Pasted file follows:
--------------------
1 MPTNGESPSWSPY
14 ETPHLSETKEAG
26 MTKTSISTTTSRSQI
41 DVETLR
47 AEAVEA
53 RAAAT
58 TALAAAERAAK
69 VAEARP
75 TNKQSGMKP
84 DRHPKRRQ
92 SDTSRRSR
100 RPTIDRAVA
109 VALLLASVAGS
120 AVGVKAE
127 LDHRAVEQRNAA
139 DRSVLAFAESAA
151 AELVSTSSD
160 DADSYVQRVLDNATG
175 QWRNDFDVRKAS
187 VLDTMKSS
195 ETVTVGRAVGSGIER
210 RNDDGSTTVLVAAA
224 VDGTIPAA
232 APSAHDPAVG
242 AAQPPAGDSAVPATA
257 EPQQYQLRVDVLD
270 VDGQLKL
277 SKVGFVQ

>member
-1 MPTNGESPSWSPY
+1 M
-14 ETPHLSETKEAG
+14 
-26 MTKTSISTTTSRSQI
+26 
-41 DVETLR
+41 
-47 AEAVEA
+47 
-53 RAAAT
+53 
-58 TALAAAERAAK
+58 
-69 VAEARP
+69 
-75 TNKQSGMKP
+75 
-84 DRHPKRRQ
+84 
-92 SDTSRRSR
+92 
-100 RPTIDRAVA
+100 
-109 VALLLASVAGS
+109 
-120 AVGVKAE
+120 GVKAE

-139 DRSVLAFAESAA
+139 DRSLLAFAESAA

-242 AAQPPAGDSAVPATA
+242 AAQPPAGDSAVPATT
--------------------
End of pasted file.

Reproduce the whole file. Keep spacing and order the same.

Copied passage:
1 MPTNGESPSWSPY
14 ETPHLSETKEAG
26 MTKTSISTTTSRSQI
41 DVETLR
47 AEAVEA
53 RAAAT
58 TALAAAERAAK
69 VAEARP
75 TNKQSGMKP
84 DRHPKRRQ
92 SDTSRRSR
100 RPTIDRAVA
109 VALLLASVAGS
120 AVGVKAE
127 LDHRAVEQRNAA
139 DRSVLAFAESAA
151 AELVSTSSD
160 DADSYVQRVLDNATG
175 QWRNDFDVRKAS
187 VLDTMKSS
195 ETVTVGRAVGSGIER
210 RNDDGSTTVLVAAA
224 VDGTIPAA
232 APSAHDPAVG
242 AAQPPAGDSAVPATA
257 EPQQYQLRVDVLD
270 VDGQLKL
277 SKVGFVQ

>member
-1 MPTNGESPSWSPY
+1 M
-14 ETPHLSETKEAG
+14 
-26 MTKTSISTTTSRSQI
+26 
-41 DVETLR
+41 
-47 AEAVEA
+47 
-53 RAAAT
+53 
-58 TALAAAERAAK
+58 
-69 VAEARP
+69 
-75 TNKQSGMKP
+75 
-84 DRHPKRRQ
+84 
-92 SDTSRRSR
+92 
-100 RPTIDRAVA
+100 
-109 VALLLASVAGS
+109 
-120 AVGVKAE
+120 GVKAE

-139 DRSVLAFAESAA
+139 DRSLLAFAESAA

-242 AAQPPAGDSAVPATA
+242 AAQPPAGDSAVPATT